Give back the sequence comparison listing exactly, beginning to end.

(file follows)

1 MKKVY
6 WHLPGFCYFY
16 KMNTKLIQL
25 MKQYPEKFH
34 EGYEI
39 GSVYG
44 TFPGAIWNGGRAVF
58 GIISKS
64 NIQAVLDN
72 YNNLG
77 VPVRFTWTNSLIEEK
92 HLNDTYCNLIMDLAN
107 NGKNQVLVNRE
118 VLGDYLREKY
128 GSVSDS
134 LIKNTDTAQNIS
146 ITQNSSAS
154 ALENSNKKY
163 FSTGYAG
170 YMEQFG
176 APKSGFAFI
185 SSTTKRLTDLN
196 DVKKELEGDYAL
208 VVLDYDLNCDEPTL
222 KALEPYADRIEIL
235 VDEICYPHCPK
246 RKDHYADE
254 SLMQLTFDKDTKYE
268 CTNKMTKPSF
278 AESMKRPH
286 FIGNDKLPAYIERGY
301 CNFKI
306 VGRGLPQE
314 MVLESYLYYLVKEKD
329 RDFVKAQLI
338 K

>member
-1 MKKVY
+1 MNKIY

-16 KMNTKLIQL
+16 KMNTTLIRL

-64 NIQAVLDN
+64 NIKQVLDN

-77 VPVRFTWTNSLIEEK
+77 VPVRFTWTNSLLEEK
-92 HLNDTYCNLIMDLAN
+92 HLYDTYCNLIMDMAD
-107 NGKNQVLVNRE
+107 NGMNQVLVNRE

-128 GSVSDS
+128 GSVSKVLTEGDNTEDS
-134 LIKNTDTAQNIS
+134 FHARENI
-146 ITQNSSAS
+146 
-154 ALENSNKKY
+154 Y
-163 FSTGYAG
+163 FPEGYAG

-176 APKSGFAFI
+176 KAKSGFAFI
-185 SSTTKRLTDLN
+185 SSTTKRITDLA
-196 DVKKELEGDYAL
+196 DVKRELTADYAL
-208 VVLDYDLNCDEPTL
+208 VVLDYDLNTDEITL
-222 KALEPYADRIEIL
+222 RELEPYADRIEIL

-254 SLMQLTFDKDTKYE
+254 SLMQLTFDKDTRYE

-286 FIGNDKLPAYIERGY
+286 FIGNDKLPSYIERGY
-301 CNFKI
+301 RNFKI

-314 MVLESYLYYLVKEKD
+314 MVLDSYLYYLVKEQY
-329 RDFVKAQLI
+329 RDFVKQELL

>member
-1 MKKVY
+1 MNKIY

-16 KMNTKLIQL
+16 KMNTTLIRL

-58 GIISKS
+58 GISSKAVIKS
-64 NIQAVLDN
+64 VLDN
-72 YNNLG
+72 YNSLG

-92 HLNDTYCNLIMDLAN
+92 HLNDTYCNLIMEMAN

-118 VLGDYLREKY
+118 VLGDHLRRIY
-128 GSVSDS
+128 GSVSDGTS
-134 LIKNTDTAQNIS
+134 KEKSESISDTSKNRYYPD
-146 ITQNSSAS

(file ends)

1 MKKVY
6 WHLPGFCYFY
16 KMNTKLIQL
25 MKQYPEKFH
34 EGYEI
39 GSVYG
44 TFPGAIWNGGRAVF
58 GIISKS
64 NIQAVLDN
72 YNNLG
77 VPVRFTWTNSLIEEK
92 HLNDTYCNLIMDLAN
107 NGKNQVLVNRE
118 VLGDYLREKY
128 GSVSDS
134 LIKNTDTAQNIS
146 ITQNSSAS
154 ALENSNKKY
163 FSTGYAG
170 YMEQFG
176 APKSGFAFI
185 SSTTKRLTDLN
196 DVKKELEGDYAL
208 VVLDYDLNCDEPTL
222 KALEPYADRIEIL
235 VDEICYPHCPK
246 RKDHYADE
254 SLMQLTFDKDTKYE
268 CTNKMTKPSF
278 AESMKRPH
286 FIGNDKLPAYIERGY
301 CNFKI
306 VGRGLPQE
314 MVLESYLYYLVKEKD
329 RDFVKAQLI
338 K

>member
-1 MKKVY
+1 MNKIY

-16 KMNTKLIQL
+16 KMNTTLIRL

-64 NIQAVLDN
+64 NIKQVLDN

-77 VPVRFTWTNSLIEEK
+77 VPVRFTWTNSLLEEK
-92 HLNDTYCNLIMDLAN
+92 HLYDTYCNLIMDMAD
-107 NGKNQVLVNRE
+107 NGMNQVLVNRE

-128 GSVSDS
+128 GSVSKVLTEGDNTEDS
-134 LIKNTDTAQNIS
+134 FHARENI
-146 ITQNSSAS
+146 
-154 ALENSNKKY
+154 Y
-163 FSTGYAG
+163 FPEGYAG

-176 APKSGFAFI
+176 KAKSGFAFI
-185 SSTTKRLTDLN
+185 SSTTKRITDLA
-196 DVKKELEGDYAL
+196 DVKRELTADYAL
-208 VVLDYDLNCDEPTL
+208 VVLDYDLNTDEITL
-222 KALEPYADRIEIL
+222 RELEPYADRIEIL

-254 SLMQLTFDKDTKYE
+254 SLMQLTFDKDTRYE

-286 FIGNDKLPAYIERGY
+286 FIGNDKLPSYIERGY
-301 CNFKI
+301 RNFKI

-314 MVLESYLYYLVKEKD
+314 MVLDSYLYYLVKEQY
-329 RDFVKAQLI
+329 RDFVKQELL

>member
-1 MKKVY
+1 MNKIY

-16 KMNTKLIQL
+16 KMNTTLIRL

-58 GIISKS
+58 GISSKAVIKS
-64 NIQAVLDN
+64 VLDN
-72 YNNLG
+72 YNSLG

-92 HLNDTYCNLIMDLAN
+92 HLNDTYCNLIMEMAN

-118 VLGDYLREKY
+118 VLGDHLRRIY
-128 GSVSDS
+128 GSVSDGTS
-134 LIKNTDTAQNIS
+134 KEKSESISDTSKNRYYPD
-146 ITQNSSAS